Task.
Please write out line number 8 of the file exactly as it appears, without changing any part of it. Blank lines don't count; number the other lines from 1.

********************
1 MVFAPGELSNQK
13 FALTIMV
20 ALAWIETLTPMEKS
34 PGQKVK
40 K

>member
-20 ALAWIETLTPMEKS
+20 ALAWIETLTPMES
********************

+20 ALAWIETLTPMES